Friday, August 14, 2009

it's not a miracle we needed

Luxuries at the moment include blogging this post, and the promise of properly washing my hair tomorrow morning- I could have indulged and washed my hair tonight, but frankly, I lack the energy such a task requires. Yes, I'm fully aware of how idiotic that statement is; doesn't make it any less the case.

I will write this because I used to, once upon a time, mention music more frequently than not, and eventually, the following will lead to the mention of music, I swear. This past week has been, well, the suck, let's call it. Probably the worst part of a med school rotation in surgery is that, as a student, you end up spending a lot of time standing, nervously trying not to break the sterile field, but unable to see or do much of anything. At such times, you are acutely aware that you could be doing other things with this time, like, I don't know- sleep, eat, study, go to the bathroom, shower. But, such is surgery.

Today, I was unfortunately scrubbed into an excruciatingly long surgery. The first week, when I was stuck scrubbed into these types of marathon boredom sessions, I used to get progressively impatient, noticing how tiring it is and starting to fixate on that Danny Glover quote "I'm getting too old for this sh*t." Probably moreso than any other specialty, it's seductively simple for me to latch onto that quote and use it as an excuse for all.

But then I have to remember that, were that the case, I wouldn't be here at all. Yes, it is a bit more physically demanding some time, but then I've never been a person who enjoyed standing around for hours on end and I've never been a person who could function on a minimal amount of sleep. I made do when I was younger, and I can make do now. It's just easier for me to fall into the trap of whining right now because it's fairly clear to me that I don't want to be a surgeon.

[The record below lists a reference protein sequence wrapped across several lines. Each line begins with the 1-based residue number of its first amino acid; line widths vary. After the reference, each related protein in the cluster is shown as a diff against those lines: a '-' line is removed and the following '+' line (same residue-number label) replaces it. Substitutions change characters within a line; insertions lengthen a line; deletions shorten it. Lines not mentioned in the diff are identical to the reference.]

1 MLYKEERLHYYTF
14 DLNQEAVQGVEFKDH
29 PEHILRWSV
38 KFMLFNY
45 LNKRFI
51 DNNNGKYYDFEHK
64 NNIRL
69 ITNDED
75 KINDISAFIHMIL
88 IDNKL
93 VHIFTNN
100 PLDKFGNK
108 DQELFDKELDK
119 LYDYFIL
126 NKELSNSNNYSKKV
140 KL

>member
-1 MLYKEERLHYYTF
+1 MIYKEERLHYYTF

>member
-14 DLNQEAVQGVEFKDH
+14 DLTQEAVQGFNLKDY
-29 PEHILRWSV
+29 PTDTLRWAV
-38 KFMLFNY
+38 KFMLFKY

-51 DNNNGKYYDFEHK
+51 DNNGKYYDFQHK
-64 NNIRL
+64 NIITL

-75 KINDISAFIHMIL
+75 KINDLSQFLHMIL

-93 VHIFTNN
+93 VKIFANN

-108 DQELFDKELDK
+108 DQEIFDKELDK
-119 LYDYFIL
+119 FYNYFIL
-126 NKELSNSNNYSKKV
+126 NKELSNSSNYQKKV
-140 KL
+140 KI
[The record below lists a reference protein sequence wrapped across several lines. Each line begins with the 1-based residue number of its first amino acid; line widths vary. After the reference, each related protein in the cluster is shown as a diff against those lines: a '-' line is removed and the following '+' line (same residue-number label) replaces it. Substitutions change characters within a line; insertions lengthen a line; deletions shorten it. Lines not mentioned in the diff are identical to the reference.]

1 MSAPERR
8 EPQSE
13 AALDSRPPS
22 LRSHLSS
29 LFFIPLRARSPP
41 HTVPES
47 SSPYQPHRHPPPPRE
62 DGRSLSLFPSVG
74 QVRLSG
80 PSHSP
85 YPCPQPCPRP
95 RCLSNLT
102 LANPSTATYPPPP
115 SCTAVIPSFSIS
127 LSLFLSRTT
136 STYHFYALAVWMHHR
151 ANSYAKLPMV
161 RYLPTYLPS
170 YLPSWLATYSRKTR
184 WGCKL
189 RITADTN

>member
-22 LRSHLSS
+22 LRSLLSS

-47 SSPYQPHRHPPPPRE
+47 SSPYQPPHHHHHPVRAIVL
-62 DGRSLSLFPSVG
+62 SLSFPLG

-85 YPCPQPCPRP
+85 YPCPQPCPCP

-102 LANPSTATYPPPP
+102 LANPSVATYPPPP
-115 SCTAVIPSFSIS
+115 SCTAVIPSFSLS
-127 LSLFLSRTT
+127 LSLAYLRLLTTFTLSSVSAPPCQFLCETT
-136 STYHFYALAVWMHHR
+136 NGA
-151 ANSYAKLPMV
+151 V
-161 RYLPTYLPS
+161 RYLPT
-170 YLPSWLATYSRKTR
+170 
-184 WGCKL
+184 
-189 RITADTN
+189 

I don't know if this is a distinctly female thing, but I can only think to describe myself yesterday as being so tired that I was afraid I was going to burst into tears. Just from sheer exhaustion. Does that only happen to women? Better yet, does that only happen to weirdos? Regardless, I came home and decided that I couldn't have another day like that. There's no crying in baseball and all of that (no worries though, I did not cry at the hospital- on principle alone, I will not be driven to tears by surgeons). So today, I was actively thinking of ways to deal with the boredom.

The room was silent, which, as it turns out, was a blessing. Most people complain because this particular attending does not allow iPod's to be blasting music while he wields his scalpel. Usually, I would complain too, as one of the few joys for me the past few weeks has been analyzing various surgeons' playlists (I still have a soft spot in my heart for the dude who played most of the Pretty in Pink soundtrack and General Public's Tenderness). However, it means you are at the whim of someone else's tastes. Today's silence was a kind of a freedom.

I've already posted it here in the past, but I think Phoenix's 1901 has fueled me through 2009. Or, when I've worn it out a bit much, Lisztomania is just as useful. It reminds me of the year that The Killers first broke and I kept finding myself driving at unsafe speeds whenever their songs played on the radio. Phoenix is pretty much my Red Bull. There's something so hopeful and hopeless about the songs, but the music has this pulse and drive. These are songs of now, somehow. So, when I really can't take it, when I think I can't take another minute, I let the music get into my head and it just pushes me forward. No choice but to keep going, that's what the band seems to say. And at 3:30 in the morning, or when holding a suction tube for two hours, that's a message that needs to be heard.

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